Twenty-eight games later, it’s on to the playoffs for the Pembina Valley Hawks.
The 2017 Esso Cup hosts hit a few bumps in the road to end the regular season, dropping three of their last five games. But the Hawks finished with a 20-6-2 record, good enough for second place in the Manitoba Female Midget Hockey League, setting up a first-round series with the seventh-place Central Plains Capitals.
“The girls are ready to go. We had a good weekend in Thompson (winning a pair of games against the Norman Wild to close out the season). Everything was working well there, so we are going to carry that through to the first round,” head coach Dana Bell told Pembina Valley Online .
“It’s always a battle against Central Plains, but the girls know what they have to do. They have to bring high intensity for a full 60 minutes every game. We need to be aggressive and we need to stay disciplined at the same time. That’s the key for us.”
The Hawks were a model of consistency through the regular season; the three-game slump from Jan. 22-29 was just their second multi-game losing streak, and three times they won at least four in a row.
The only team Pembina Valley seemed to struggle against? The Westman Wildcats. To be fair, though, the entire league failed to keep up with the Wildcats, who won their last 18 games to claim first place.
The Hawks were one of just three teams to beat Westman, earning an early-season 2-1 overtime win on Oct. 21, but the Wildcats took the season series 3-1, with one of those wins coming in an extra period.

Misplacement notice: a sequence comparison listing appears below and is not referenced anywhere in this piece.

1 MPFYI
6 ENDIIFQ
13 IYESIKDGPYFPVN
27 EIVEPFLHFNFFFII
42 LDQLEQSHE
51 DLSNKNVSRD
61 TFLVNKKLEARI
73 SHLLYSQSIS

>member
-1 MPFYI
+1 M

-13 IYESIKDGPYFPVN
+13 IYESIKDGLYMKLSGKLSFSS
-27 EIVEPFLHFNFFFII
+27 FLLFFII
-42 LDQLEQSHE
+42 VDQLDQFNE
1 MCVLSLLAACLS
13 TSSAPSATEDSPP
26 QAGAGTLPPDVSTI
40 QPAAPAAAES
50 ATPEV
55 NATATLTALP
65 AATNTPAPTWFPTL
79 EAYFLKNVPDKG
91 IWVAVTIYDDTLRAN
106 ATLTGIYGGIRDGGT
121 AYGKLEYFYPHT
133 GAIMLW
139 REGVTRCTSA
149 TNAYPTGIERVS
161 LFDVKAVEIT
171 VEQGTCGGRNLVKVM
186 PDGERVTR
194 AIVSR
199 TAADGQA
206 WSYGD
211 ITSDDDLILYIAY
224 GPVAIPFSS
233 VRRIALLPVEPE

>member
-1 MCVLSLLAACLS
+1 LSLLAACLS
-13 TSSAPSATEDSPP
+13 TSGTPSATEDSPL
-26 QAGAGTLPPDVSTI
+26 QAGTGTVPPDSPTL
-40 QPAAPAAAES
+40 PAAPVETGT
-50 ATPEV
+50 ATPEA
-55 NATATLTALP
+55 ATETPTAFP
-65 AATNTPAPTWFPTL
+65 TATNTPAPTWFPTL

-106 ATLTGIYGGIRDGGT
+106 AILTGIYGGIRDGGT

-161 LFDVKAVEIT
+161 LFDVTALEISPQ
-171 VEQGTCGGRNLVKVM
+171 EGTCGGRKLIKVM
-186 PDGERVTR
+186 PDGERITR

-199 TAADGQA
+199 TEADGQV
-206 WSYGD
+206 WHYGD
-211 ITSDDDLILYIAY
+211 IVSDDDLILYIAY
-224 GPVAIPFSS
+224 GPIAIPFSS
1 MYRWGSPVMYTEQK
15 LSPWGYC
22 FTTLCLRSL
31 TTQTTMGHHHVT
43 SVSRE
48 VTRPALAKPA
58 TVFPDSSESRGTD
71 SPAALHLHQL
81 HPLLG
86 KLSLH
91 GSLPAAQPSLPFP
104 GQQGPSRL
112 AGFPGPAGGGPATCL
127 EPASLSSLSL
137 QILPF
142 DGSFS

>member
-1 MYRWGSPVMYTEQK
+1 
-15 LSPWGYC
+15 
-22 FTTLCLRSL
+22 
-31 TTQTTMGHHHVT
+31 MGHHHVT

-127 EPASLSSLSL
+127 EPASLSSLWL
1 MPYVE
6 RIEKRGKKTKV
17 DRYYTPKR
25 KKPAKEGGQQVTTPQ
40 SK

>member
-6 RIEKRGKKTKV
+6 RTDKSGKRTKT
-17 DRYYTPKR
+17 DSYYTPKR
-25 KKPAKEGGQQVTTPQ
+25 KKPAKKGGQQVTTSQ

Offensively, it was scoring by committee for Pembina Valley, which put seven players in the top 20 of MFMHL scoring; each of those players reached the 20-point plateau, with Makenzie McCallum and Sage McElroy-Scott racking up 37 points apiece to finish tied for second in the scoring race.
Mackenzie Hutchinson, the Hawks’ captain, did her part from the back end, leading all MFMHL defencemen with 22 points while playing in all 28 games.
Between the pipes, it was Halle Oswald who carried the load, appearing in 19 games, and she responded by leading the MFMHL in wins (15) and co-leading in shutouts (two), while finishing third in save percentage (.936) and tied for fifth in goals-against average (1.53).
But all the numbers, and the regular-season success, don’t mean anything when the playoff puck drops.
“I don’t think you can take anybody lightly in this league. Everything is so close right now,” said Bell. “Every team is getting better. Our focus is to go out and play our game and stay focused on our game.”
The Round 1 match-up with the Capitals provides Pembina Valley with an opportunity at redemption; Central Plains ended the Hawks’ season in 2016, winning their best-of-five semifinal series in four games.
Pembina Valley had the edge in the regular season, outscoring Central Plains 16-5 in winning three of four.
The Hawks are trying to do what no Esso Cup host team has managed to accomplish in the first eight years of Canada’s National Female Midget Championship; a host has never won its way to the national tournament, or been the last team standing.
Pembina Valley opens the 2017 Esso Cup against the West Region champions on April 23.